The Opec+ group has shocked oil markets by announcing a surprise production cut of more than 1mn barrels a day, boosting the oil price and raising tensions with western allies.
But why has the oil producer group made this move and what does it mean for wider markets?
The simple answer is Opec+, including its largest members Saudi Arabia and Russia, clearly wants to prop up the oil price, or — ideally — push it higher.
Last month Brent crude, the international benchmark, briefly fell towards $70 a barrel as the turmoil in the banking sector led to selling of risky assets. It was closer to $100 a barrel for much of last year.
But the price had already recovered to almost $80 a barrel by the end of last week — not far off where it had traded for much of 2023, and not a low price by historical standards. So analysts see the surprise cut as not just a defensive move by the cartel, but an assertive move by the largest members such as Saudi Arabia.
Saudi Arabia is also frustrated with US comments last week that it will take “years” for it to refill its Strategic Petroleum Reserve, which was partially drained in 2022 to help keep prices in check after Russia’s full invasion of Ukraine.
The US had indicated that while it wanted to stop prices rising too far and would keep pressure on allies such as Saudi Arabia to maintain output, it would also use SPR purchases to put something of a floor under the market.
That was supposed to give reassurances to Opec+ members, who may now feel let down — and are responding by cutting supplies.
Opec+ also does not need to worry too much about conceding market share to rivals. Unlike last decade, US shale output is no longer growing at a rapid pace, so the cartel is less concerned about rivals quickly filling the gap it’s leaving.
Will oil prices rise?
Brent crude oil jumped as much as 8 per cent, moving from near $79 a barrel at Friday’s close to more than $86 a barrel, before tempering slightly.
Traders were already bullish on oil’s prospects for the second half of the year, driven by a stronger global economy combined with China’s reopening from Covid-19 restrictions meaning demand would outstrip supply.
Banks that forecast higher prices are now doubling down. Goldman Sachs raised its forecast for the end of the year from $90 a barrel to $95 a barrel.
Opec+ may hope for higher prices still. Many hedge funds had sold oil during last month’s banking turmoil, as risky assets such as commodities got caught up in a broader market sell-off.
The hope may be that funds re-enter the market now Opec+ has demonstrated its willingness to act.
“The announced cut would further tighten an already fundamentally tight oil market, driving the Brent benchmark towards $100 per barrel sooner than previously expected and would push the price to around $110 per barrel this summer,” said analysts at Rystad on Monday, adding they believed the cut would add “support of around $10 per barrel”.
Does Opec+ fear a recession?
It is possible, and there are some signs oil demand has been slightly weaker than anticipated, particularly in developed countries, in the early months of this year.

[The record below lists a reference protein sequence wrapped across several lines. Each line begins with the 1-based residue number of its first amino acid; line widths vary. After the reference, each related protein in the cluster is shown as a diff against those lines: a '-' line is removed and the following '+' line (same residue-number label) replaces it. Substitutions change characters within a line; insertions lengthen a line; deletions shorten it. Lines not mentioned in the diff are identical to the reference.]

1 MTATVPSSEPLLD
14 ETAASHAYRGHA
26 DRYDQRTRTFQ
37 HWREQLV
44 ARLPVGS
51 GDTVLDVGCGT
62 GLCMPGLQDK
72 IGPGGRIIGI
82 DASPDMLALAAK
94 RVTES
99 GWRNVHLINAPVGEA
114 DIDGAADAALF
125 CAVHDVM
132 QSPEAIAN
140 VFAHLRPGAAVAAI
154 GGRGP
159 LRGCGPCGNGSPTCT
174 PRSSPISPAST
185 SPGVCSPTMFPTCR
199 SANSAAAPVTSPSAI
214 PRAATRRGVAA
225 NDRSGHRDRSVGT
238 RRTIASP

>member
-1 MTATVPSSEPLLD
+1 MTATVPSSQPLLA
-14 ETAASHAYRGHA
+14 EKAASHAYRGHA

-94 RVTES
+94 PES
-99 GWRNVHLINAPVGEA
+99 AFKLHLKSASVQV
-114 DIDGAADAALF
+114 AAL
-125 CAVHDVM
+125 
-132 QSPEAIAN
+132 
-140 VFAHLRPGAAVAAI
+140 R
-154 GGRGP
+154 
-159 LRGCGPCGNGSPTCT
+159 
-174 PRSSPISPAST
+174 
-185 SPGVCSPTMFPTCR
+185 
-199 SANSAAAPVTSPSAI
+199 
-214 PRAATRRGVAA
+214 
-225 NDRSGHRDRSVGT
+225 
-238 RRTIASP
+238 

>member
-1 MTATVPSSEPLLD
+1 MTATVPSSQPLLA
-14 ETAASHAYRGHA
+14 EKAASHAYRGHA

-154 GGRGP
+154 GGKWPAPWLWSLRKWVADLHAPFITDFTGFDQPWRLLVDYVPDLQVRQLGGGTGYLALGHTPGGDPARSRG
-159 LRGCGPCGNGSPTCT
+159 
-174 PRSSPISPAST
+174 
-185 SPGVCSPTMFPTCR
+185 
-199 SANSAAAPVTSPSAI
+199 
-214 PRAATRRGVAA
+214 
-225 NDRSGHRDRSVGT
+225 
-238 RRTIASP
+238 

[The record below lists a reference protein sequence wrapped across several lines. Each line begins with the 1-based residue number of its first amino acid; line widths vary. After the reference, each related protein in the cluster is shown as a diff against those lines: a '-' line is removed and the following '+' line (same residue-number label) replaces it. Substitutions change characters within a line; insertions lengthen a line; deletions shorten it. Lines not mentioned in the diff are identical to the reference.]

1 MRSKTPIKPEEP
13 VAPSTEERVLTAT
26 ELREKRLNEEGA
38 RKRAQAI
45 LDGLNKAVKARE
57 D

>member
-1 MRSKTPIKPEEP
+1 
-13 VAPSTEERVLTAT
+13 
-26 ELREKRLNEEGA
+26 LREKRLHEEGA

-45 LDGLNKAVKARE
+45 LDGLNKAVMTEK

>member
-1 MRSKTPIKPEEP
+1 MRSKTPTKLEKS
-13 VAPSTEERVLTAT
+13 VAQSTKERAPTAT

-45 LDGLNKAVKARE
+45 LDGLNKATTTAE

The group has called the cuts a “precautionary measure” aimed at “stability” in the oil market.
Citigroup analysts led by Ed Morse said the cuts were aimed at “shoring up a market that was looking increasingly weaker, with faster-than-usual stock builds through the first quarter of 2023”.
But fears of a deep recession have receded in the past six months, partly because energy prices — chiefly European natural gas — fell sharply.
The International Energy Agency forecast an implied deficit of between 1mn and 1.5mn barrels a day in the second half of this year before Opec+’s new cuts.
Is the decision a sign of strained relations with the US?
Helima Croft at RBC Capital Markets said the move demonstrated Riyadh’s commitment to a “Saudi-first” policy as the kingdom becomes more assertive and willing to show the US that it has other allies.
The relationship between the Biden administration and Crown Prince Mohammed bin Salman remains under strain, with the US describing the cuts as not “advisable at this point”.
“It has been apparent that Saudi Arabia is prepared to endure increased friction in the bilateral relationship,” Croft said.
“The bottom line is Washington and Riyadh simply have different price targets for their key policy initiatives,” Croft added, arguing that Riyadh’s “bilateral relationship with China is rising in importance”.
China, however, is not a supporter of oil prices rising too far. Citi expects Beijing could slow oil purchases for its own strategic reserves in the coming months.
Saudi Arabia’s determination to keep working with Russia, which helped form the expanded Opec+ group in 2016, is likely to remain a source of tension with the US. Russia’s own production cuts had already been announced, with many seeing them as a response to western sanctions.
What does it mean for wider markets?
The chief concern will be the impact on inflation. A higher oil price could make it more challenging for central banks to rein in inflation, forcing them to lift interest rates further or keep them higher for longer.
Investors remain divided on whether March’s Federal Reserve rate increase was the last, but they upped their bets slightly on one further quarter-point rise on Monday.
The market’s predicted peak in eurozone interest rates also shifted marginally higher.
But how much oil rises remains to be seen. If the cuts support prices but do not push them towards $100 a barrel, and beyond, the impact could be muted, given crude would remain below levels reached in 2022.
“Oil prices were around $100 a barrel last year and getting $100 a barrel also in 2023 shouldn’t do too much damage, other than possibly add some headwinds to the global economy,” said Bjarne Schieldrop at Swedish bank SEB.